Review on January 25, 2008
Menopausal women typically experience low libido (or "hypoactive sexual desire disorder") when the ovaries and adrenal glands (primary production sites of sex hormones) significantly decrease hormonal production. 40% of postmenopausal women are said to experience loss of libido. The problem is even more dramatic in surgically menopausal women, who experience a 50% decrease in testosterone after the removal of the uterus and/or ovaries.
Estrogen therapy can help to relieve sexual issues such as vaginal dryness and vaginal atrophy after oophorectomy, but this alone will not necessarily reverse loss of libido. It seems that healthy amounts of testosterone are also essential for women to sustain healthy sexual activity.
Diverse types of testosterone therapy have been developed for women with diminished sexual drive, such as oral administration (pills) and injections. John Buster et al carried out a study published in the journal Obstetrics and Gynecology testing the effectiveness of a low-dose testosterone patch, and conclude that this is a particularly promising alternative for improving low libido in postmenopausal women.
The study tracked 533 women who complained of loss of libido after undergoing hysterectomy and oophorectomy, and had already been receivingtestosterone plays vital role in female loss libidoestrogen therapy for the past 3 months. Subjects were all in a steady, long-term relationship with a sexually functional partner. 266 women were placed in the control group, while 267 test subjects received the testosterone patch.
Results were tested by having the subjects complete a Sexual Activity Log diary over a 24 week period, to be measured against the Profile of Female Sexual Function, which tested 7 different levels of sexual function: sexual desire, sexual pleasure, sexual arousal, orgasm, sexual responsiveness, sexual concerns, and sexual self-image. Blood tests gauged testosterone and estrogen levels. Participants were also monitored for androgen affects such as facial hair, acne, and headache.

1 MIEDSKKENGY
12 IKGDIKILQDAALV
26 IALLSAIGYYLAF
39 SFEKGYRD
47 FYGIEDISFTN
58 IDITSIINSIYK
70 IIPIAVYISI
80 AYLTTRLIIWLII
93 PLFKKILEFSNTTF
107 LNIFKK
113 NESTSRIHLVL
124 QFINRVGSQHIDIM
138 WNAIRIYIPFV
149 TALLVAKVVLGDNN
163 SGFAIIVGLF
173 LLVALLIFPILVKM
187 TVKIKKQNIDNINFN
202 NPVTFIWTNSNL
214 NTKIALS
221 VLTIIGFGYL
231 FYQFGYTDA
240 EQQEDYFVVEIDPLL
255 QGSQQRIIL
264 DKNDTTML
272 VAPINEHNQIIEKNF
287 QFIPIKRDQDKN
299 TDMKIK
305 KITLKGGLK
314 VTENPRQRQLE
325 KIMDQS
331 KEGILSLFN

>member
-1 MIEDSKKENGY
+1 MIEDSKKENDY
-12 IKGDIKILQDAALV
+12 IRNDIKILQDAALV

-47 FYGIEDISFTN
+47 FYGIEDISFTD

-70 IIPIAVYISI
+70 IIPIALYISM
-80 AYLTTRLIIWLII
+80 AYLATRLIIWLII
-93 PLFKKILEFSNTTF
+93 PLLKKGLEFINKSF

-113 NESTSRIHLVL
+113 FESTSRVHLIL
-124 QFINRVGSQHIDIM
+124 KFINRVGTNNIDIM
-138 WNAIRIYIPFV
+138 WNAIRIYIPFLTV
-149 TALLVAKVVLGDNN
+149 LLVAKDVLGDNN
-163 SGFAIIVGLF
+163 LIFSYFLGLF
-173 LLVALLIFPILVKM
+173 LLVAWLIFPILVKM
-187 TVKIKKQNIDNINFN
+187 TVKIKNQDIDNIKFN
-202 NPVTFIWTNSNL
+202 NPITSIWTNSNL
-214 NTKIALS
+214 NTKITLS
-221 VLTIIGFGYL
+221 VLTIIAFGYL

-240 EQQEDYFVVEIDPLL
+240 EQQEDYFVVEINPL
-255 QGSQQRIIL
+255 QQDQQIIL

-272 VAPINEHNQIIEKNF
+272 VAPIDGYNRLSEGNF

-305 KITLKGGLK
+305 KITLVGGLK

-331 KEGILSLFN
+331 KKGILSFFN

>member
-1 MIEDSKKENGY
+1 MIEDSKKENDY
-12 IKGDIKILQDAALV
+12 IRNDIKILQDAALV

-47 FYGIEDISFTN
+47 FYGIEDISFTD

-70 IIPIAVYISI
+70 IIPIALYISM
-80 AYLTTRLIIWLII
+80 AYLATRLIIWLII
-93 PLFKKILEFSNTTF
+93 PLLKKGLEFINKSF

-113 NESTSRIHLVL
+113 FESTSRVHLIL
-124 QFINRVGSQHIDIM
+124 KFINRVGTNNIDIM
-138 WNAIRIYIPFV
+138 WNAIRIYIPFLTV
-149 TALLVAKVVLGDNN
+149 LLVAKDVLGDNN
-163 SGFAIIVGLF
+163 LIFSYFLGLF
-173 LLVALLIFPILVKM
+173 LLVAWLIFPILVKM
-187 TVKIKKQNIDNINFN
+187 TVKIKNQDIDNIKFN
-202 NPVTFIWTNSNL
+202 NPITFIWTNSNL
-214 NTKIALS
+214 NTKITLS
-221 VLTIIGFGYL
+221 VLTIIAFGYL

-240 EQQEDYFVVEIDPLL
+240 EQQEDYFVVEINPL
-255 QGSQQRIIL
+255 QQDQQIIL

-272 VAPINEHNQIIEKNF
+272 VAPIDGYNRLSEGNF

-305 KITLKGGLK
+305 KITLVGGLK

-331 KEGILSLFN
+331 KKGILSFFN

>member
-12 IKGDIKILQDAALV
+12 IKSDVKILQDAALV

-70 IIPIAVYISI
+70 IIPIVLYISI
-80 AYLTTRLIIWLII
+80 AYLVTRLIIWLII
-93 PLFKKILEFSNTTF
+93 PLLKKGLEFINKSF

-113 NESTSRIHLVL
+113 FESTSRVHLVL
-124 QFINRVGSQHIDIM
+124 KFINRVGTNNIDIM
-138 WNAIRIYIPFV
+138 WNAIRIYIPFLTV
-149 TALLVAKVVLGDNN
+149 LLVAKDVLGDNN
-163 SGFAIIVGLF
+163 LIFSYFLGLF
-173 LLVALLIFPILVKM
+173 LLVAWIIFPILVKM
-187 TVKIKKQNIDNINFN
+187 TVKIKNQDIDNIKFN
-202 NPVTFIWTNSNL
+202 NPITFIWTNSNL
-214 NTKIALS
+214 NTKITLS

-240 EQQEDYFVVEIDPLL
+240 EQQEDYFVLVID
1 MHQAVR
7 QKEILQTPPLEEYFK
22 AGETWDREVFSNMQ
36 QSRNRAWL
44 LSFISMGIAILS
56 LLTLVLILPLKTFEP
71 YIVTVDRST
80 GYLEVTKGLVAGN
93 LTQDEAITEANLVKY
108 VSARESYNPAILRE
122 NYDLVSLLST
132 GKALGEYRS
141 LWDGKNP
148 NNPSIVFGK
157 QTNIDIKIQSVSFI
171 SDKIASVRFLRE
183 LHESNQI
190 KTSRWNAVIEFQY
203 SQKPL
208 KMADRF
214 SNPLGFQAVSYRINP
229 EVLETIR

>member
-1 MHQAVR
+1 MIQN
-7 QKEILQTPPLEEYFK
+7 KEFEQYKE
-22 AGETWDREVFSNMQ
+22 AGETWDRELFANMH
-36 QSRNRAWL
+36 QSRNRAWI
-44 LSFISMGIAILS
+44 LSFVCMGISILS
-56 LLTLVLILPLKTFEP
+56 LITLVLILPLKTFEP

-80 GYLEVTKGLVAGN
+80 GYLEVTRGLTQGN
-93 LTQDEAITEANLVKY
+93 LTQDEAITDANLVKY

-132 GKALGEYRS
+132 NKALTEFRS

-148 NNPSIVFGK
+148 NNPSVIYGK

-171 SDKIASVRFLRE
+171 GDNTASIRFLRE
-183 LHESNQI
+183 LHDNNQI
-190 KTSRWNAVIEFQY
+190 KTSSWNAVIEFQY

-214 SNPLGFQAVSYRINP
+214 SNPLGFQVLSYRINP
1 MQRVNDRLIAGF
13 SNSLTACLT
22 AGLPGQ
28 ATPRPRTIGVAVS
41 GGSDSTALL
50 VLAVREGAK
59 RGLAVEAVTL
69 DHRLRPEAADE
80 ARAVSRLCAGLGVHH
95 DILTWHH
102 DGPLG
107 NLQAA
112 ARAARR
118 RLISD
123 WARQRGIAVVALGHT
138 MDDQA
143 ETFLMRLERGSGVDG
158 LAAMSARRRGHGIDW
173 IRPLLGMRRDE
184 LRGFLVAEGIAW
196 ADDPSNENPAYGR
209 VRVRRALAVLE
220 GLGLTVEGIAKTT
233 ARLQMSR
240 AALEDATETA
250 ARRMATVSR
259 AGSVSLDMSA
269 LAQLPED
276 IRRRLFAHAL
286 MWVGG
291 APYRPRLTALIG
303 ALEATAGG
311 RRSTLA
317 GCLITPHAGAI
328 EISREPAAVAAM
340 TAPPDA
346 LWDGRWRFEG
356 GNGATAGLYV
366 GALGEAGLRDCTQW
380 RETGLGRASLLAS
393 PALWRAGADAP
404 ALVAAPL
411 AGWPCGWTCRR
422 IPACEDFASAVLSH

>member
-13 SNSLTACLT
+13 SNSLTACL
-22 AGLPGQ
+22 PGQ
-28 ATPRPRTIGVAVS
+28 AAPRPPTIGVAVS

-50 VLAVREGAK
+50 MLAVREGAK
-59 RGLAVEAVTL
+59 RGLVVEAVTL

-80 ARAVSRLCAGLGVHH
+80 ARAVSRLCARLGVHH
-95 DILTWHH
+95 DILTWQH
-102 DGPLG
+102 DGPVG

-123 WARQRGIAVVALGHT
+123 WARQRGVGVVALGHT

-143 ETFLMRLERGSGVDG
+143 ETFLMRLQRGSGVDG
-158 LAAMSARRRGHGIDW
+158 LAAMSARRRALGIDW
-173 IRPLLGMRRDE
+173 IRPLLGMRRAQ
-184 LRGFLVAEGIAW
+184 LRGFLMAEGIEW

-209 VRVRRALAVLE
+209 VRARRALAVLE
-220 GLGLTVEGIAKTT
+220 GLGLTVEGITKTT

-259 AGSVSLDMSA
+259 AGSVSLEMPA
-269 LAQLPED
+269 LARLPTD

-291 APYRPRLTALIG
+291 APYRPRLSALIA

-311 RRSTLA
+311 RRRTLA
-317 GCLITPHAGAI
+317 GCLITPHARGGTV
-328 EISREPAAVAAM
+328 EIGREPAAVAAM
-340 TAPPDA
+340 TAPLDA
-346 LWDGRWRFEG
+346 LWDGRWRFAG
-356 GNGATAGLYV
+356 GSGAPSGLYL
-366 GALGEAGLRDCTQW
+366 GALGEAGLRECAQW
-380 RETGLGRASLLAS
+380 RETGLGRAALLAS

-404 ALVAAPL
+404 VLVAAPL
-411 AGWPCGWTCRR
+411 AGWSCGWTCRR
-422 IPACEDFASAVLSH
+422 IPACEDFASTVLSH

The trial concluded that the testosterone patch produced markedly positive results in terms of enhancing libido after 24 weeks. Optimal results were observed after 12 weeks and persisted through the rest of the 24-week period. By week 24, women in the test group noted improvement in all 7 categories of sexual function. Sexual desire increased on average by 49%, while total orgasms increased 68%.
Typical adverse side effects included headaches, increased facial hair, and skin reaction to the application of the patch, but incidence was infrequent and reported as mild. Furthermore, because the study lasted only 24 weeks, safety of the treatment beyond this period cannot be assured. It should also be noted that test participants were also undergoing estrogen therapy, which may have guarded against some of the androgen affects of testosterone.
The researchers also concluded that administration of testosterone by patch is most likely superior to other forms of administration (such as by injection or implant), because the patch delivers constant and controlled amounts of the hormone, which is optimal for keeping hormone levels balanced.